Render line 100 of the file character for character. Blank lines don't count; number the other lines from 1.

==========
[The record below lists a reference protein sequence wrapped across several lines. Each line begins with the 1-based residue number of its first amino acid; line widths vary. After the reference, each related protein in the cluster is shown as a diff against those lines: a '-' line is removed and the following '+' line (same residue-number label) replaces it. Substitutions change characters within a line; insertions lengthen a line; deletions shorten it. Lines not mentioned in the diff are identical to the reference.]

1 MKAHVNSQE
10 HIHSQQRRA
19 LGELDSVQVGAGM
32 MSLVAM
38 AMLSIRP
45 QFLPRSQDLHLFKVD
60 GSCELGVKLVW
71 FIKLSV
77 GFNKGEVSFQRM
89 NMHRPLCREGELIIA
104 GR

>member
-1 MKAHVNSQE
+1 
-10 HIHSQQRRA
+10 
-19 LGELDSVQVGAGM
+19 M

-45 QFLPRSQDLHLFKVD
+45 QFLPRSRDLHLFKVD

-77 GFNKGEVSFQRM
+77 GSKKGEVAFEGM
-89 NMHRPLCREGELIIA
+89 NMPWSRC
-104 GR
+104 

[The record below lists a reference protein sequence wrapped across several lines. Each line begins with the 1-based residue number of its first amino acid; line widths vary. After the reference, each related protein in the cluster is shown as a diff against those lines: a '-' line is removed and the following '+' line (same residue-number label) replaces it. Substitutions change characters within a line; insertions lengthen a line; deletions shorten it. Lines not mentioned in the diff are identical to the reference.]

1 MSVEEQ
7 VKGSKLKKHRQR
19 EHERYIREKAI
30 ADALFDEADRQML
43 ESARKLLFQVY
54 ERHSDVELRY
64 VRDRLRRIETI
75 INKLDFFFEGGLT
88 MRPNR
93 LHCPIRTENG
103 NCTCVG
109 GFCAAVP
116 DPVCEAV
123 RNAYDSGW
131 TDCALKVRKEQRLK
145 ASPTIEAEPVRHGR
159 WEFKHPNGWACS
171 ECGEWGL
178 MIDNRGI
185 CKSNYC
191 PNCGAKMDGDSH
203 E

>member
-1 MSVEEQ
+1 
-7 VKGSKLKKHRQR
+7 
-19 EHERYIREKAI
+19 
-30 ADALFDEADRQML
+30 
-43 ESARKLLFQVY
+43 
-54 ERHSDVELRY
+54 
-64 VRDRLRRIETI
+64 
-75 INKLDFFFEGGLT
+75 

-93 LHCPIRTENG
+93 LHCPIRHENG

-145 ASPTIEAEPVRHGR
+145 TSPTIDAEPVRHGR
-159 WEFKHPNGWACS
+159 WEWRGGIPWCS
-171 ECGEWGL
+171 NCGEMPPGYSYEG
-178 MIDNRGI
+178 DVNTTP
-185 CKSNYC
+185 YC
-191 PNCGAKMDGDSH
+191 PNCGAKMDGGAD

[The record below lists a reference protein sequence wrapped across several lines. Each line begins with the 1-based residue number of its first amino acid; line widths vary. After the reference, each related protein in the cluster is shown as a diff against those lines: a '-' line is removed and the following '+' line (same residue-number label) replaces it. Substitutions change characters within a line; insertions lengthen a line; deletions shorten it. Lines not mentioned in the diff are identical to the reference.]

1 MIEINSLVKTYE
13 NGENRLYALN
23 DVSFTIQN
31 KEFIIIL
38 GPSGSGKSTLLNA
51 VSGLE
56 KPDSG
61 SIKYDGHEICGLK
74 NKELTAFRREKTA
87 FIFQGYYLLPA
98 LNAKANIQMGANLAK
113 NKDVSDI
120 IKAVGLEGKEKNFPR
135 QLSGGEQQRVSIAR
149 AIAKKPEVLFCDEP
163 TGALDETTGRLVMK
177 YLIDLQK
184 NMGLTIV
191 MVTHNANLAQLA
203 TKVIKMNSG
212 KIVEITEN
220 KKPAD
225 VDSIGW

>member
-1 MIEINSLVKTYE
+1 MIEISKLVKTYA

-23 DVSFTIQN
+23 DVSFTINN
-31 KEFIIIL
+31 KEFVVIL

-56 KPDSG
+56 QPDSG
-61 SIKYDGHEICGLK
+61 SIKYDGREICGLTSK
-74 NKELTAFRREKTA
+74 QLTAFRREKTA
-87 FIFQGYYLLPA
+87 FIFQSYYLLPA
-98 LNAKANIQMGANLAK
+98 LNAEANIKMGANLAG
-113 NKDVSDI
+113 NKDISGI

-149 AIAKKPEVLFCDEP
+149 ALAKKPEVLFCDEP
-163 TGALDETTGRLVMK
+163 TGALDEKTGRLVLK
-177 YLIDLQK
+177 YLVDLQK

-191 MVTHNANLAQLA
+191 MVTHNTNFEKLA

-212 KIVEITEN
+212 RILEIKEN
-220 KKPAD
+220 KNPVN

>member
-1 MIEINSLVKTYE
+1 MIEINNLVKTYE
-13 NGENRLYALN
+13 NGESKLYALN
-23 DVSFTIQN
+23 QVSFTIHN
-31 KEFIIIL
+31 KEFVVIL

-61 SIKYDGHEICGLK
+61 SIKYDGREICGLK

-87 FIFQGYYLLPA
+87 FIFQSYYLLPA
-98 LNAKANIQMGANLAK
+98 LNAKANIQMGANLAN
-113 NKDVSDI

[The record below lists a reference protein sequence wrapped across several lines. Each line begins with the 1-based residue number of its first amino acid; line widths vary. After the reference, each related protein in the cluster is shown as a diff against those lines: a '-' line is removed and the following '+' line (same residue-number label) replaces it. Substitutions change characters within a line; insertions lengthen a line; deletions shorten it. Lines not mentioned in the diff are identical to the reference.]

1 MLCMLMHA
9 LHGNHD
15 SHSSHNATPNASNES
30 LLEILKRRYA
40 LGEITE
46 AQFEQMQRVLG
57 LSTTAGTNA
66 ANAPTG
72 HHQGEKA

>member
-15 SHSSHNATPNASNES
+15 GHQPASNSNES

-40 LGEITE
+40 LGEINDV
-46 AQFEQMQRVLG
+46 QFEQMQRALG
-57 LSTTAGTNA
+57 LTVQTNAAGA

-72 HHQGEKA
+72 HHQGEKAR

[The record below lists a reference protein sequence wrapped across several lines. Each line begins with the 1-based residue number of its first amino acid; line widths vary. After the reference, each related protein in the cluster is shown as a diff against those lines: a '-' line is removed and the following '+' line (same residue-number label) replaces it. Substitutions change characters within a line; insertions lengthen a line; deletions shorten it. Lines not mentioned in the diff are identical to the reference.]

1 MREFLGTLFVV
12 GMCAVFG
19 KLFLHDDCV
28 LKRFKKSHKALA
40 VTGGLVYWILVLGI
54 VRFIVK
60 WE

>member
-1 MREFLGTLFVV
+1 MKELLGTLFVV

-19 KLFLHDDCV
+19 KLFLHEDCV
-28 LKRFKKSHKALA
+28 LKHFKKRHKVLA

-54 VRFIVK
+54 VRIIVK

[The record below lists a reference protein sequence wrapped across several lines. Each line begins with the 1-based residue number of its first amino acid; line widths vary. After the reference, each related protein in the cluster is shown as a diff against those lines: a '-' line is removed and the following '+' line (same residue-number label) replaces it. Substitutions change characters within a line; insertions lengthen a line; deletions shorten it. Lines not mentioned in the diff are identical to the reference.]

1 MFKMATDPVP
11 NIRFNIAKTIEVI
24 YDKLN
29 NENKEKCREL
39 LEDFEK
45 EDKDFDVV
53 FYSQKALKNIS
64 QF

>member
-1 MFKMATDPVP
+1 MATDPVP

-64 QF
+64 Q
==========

184 NMGLTIV